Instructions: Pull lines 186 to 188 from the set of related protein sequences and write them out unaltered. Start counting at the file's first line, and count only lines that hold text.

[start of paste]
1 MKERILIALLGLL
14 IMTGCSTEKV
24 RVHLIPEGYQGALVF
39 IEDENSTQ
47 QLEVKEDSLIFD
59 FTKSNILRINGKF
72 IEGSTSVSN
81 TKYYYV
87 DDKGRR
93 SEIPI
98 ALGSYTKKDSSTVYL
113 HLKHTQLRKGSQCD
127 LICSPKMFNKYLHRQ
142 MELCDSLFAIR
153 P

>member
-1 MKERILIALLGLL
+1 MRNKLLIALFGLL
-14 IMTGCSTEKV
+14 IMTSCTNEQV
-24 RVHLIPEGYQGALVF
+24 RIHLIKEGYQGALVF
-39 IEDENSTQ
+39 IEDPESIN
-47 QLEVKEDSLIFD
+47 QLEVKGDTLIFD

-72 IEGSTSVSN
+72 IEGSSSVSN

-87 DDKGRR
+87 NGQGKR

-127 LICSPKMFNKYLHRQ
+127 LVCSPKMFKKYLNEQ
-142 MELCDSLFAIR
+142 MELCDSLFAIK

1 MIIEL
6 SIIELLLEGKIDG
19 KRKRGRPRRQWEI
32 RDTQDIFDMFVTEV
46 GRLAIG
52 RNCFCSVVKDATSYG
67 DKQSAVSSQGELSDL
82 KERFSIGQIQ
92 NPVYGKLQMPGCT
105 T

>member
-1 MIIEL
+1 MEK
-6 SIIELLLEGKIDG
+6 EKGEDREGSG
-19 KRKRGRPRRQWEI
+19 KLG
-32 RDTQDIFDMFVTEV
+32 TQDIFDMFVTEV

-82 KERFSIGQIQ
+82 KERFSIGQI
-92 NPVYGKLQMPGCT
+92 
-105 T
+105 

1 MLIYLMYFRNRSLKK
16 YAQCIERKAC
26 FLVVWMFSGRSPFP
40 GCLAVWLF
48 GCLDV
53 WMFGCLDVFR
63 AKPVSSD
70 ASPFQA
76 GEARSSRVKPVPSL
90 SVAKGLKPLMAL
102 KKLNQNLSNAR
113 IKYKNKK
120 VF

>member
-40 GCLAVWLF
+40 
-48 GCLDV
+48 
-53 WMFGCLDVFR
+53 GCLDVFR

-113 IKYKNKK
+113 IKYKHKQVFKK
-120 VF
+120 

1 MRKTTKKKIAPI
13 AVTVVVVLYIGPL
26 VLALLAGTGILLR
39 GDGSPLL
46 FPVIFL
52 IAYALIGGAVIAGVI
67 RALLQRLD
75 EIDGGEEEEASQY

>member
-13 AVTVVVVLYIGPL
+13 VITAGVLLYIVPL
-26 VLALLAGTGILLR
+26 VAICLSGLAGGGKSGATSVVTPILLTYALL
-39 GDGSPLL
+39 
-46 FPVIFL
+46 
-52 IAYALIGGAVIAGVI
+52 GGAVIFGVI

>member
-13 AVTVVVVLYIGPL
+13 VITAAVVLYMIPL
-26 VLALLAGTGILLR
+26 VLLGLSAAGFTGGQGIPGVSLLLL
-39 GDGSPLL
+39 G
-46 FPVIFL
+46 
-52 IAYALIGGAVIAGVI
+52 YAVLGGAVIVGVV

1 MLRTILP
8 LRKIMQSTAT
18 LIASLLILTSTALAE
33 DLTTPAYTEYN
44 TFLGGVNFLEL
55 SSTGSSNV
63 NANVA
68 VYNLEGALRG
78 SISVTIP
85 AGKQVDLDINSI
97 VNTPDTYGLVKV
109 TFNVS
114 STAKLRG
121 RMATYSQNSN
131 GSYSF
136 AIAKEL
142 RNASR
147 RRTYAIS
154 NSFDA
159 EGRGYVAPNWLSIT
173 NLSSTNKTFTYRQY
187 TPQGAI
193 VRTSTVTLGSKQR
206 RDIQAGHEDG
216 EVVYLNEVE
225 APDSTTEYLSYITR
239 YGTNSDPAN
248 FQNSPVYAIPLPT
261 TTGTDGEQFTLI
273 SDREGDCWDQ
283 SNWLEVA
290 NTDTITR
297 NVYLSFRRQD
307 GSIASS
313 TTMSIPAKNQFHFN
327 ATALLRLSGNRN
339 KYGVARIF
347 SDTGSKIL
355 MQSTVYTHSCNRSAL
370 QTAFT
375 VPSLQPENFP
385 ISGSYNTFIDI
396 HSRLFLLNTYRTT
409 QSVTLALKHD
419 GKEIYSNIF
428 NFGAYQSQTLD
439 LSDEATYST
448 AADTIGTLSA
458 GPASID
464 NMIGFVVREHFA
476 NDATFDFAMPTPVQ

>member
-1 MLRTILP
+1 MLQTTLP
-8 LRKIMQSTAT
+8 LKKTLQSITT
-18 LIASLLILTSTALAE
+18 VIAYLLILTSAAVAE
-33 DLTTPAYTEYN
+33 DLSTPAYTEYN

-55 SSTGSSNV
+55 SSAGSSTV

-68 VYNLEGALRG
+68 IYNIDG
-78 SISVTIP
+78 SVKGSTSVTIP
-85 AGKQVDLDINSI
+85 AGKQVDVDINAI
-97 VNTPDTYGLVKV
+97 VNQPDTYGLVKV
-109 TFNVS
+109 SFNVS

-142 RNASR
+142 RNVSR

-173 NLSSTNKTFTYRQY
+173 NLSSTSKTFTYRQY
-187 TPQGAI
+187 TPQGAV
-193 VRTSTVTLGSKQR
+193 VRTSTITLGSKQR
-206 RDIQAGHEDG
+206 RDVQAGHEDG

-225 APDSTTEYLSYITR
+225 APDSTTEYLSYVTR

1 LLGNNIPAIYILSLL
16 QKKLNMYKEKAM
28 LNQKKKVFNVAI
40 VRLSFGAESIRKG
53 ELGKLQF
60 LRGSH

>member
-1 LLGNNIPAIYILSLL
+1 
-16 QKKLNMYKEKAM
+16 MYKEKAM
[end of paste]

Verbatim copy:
-142 RNASR
+142 RNVSR

-173 NLSSTNKTFTYRQY